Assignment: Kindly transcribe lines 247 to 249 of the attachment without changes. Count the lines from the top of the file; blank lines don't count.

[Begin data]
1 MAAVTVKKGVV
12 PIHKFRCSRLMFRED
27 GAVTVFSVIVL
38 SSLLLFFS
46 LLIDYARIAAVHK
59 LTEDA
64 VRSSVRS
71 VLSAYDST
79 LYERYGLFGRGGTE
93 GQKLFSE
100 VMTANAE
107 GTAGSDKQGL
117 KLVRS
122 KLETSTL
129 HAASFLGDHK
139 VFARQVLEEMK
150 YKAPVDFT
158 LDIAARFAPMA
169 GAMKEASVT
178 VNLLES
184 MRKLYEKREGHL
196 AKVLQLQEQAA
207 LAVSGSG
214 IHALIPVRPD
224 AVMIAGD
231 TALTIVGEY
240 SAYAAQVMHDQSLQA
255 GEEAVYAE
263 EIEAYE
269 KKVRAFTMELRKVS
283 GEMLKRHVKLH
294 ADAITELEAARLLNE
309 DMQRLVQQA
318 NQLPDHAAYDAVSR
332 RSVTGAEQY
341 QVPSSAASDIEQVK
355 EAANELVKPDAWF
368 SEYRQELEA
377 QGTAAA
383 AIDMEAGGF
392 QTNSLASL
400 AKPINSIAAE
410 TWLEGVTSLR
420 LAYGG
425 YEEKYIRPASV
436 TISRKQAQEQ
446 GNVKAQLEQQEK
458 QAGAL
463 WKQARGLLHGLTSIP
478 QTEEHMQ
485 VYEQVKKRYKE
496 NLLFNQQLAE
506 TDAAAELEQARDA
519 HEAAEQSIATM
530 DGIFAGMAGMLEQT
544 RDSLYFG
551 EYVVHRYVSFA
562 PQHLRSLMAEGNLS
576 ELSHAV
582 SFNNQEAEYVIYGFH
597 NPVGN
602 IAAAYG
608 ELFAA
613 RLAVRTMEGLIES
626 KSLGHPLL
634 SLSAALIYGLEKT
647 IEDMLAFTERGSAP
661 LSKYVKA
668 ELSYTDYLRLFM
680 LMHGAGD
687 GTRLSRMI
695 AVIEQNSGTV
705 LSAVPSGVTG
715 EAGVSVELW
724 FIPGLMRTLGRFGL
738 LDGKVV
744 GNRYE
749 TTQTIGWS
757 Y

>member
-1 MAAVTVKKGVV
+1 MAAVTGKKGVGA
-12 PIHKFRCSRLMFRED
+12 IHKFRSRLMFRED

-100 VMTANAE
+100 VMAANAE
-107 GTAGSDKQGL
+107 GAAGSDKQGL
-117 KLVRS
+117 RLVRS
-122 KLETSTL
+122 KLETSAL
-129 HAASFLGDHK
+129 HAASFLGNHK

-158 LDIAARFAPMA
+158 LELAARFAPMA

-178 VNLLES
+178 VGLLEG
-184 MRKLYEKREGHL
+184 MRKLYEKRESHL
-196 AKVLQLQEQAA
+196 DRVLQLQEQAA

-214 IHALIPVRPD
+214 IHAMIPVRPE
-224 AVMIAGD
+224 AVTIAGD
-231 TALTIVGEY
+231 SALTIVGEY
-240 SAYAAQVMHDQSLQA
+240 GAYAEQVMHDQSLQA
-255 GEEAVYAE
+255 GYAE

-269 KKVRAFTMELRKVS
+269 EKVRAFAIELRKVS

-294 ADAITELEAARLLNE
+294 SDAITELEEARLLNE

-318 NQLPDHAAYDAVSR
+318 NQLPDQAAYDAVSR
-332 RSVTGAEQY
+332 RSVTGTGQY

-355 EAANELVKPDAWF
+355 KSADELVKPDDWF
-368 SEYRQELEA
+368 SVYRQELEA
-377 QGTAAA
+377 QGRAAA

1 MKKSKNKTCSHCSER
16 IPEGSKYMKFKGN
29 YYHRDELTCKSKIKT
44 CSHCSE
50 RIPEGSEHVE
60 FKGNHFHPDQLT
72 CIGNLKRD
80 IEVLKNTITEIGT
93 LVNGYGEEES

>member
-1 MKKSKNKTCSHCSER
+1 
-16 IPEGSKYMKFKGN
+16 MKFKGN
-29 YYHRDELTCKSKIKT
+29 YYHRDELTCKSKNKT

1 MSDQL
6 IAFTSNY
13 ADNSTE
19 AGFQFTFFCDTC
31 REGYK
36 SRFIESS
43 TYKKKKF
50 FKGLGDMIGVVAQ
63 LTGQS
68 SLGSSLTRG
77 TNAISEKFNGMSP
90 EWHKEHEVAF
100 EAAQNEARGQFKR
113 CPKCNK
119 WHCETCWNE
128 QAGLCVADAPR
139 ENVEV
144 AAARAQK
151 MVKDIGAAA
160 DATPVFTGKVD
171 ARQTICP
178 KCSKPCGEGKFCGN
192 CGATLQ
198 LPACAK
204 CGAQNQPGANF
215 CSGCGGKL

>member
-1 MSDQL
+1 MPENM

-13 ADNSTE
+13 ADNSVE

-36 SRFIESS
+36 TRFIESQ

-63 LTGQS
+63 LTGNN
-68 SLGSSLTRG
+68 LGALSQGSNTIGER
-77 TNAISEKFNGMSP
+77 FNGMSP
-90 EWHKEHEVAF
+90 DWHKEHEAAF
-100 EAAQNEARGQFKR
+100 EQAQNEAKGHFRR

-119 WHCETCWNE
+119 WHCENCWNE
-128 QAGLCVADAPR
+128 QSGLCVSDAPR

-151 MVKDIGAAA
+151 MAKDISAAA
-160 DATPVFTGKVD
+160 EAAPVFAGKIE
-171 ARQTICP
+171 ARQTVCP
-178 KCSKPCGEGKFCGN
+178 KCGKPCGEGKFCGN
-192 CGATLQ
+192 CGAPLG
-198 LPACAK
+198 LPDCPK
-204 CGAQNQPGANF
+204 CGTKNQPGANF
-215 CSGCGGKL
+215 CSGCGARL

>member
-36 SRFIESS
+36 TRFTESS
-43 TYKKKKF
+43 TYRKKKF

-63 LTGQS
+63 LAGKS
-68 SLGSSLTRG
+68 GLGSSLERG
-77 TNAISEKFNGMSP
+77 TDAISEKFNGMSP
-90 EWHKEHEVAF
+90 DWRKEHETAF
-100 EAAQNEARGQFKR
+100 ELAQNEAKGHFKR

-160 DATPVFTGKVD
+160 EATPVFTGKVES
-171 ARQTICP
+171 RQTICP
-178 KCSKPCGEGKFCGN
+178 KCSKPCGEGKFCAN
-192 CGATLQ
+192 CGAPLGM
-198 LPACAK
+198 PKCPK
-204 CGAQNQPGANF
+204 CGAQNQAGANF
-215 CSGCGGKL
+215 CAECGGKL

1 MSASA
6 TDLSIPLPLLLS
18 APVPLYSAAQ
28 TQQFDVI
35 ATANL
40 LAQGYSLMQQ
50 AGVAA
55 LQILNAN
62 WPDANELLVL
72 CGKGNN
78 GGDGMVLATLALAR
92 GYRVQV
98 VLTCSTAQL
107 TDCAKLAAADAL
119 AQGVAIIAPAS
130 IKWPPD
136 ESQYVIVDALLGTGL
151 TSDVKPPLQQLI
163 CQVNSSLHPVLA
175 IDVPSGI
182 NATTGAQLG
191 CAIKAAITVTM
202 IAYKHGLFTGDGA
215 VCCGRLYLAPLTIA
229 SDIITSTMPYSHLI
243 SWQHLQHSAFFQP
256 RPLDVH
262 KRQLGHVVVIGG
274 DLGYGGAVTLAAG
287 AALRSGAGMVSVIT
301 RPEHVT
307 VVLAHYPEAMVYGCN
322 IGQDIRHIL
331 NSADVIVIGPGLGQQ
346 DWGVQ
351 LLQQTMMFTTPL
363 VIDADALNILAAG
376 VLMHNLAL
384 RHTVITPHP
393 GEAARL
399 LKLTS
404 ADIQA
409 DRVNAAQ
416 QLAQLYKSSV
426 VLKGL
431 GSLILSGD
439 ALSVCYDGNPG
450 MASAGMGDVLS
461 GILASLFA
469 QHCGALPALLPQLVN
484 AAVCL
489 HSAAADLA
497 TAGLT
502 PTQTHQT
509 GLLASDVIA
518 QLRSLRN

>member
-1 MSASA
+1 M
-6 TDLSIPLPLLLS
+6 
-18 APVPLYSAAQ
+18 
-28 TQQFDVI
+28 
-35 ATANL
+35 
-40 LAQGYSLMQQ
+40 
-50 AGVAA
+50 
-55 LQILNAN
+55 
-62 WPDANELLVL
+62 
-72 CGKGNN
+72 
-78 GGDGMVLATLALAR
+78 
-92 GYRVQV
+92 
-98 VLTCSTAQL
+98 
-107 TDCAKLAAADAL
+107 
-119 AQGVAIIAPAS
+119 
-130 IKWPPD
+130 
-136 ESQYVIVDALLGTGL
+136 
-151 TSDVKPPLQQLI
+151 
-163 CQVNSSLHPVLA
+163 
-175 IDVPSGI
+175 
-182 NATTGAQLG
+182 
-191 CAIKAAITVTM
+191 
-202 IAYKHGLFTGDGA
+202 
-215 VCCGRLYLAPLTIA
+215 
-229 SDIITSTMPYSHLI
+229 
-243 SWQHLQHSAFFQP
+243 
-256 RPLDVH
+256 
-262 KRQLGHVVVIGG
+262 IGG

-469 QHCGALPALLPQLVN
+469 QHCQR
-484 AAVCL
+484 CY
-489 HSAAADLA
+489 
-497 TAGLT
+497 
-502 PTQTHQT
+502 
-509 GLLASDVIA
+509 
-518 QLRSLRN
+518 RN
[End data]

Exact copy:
98 VLTCSTAQL
107 TDCAKLAAADAL
119 AQGVAIIAPAS